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Alberta

Was the quick evolution of Draisaitl from prospect to standout THE biggest on-ice element in this positive building project?

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It was a little more than three years ago when Wayne Gretzky predicted the Edmonton Oilers were on their way to big improvement in the National Hockey League.

And he did it in one simple sentence: “We’ll be a really good team when the big guy decides he wants to run his own line.”

Now it’s obvious that “the big guy” was, and is, Leon Draisaitl. Gretzky’s words came as a team-wide selection of alleged experts insisted the Oilers would reach their peak if then-coach Todd McLellan would leave Draisaitl and the remarkable Connor McDavid as allies on the same forward line long enough to allow some solid second- and third-line players to become consistently valuable.

The operative words in Gretzky’s sentence — “decides to” — became memorable only after Draisaitl matured enough to recognize his own potential. The specific turning point from bright prospect to budding superstar Is impossible to define precisely, but it certainly happened last season.

Until then, the German youngster remained only an intriguing prospect. He operated comfortably, and often effectively, with McDavid doing most of the work, getting almost all the attention and still scoring points at a ridiculous level

To state the obvious once again, Draisaitl’s status as scoring champion and likely winner of the Hart Trophy as the NHL’s most valuable player has erased any fear that he might fall short of the potential that showed in his junior career.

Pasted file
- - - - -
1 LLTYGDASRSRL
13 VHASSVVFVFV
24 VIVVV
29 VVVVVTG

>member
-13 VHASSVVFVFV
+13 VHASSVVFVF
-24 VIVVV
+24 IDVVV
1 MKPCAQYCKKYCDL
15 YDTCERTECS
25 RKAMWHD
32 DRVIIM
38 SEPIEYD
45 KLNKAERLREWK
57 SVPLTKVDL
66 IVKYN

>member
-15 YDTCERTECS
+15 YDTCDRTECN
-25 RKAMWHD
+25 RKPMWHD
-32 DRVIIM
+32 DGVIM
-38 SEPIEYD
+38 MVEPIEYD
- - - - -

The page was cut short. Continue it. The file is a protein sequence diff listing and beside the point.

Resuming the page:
Now, he faces another step: showing his dominance — on his own line much of the time and in partnership with McDavid on Edmonton’s ominous power play. The Chicago Blackhawks are certain to see brilliance from their offensive co-leaders through at least three first-round playoff games, and perhaps as many as five games.

Since almost the moment, months ago,when commissioner Gary Bettman’s dream of completing a Stanley Cup playoff was first circulated, respect has grown for the Oilers as potential champions — this year, not next year.

Coach Dave Tippett and general manager Ken Holland have been extremely strategic in their public utterances: “sure we’re good, but we’re still growing,” is a shared outlook. Holland, in particular, has been cautious. His years of success as the operational head of the Detroit Red Wings showed him that depth and experience are essential to reach the top of any competitive ladder.

The season-long improvement of defender Ethan Bear and winger Kailer Yamamoto has done much to improve team depth, back and front. Evan Bouchard, Phil Broberg and Caleb Jones are all nearing regular play on a big-league blueline crew. Tyler Benson, Ryan McLeod, Ostap Safin show similar signs up front.

These future additions make it obvious the Oilers have potential as serious candidates, both short- and long-term.

Was the quick evolution of Draisaitl from prospect to standout THE biggest on-ice element in this positive building project? It’s hard to argue otherwise.

Coronavirus invasion of major league baseball was bound to happen sooner or later

Alberta

Positive COVID-19 tests at world men's curling championship deemed “false positives”

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CALGARY — The four positive COVID-19 tests that interrupted the men’s world curling championship are considered “false positives” from potentially contaminated samples, according to the World Curling Federation.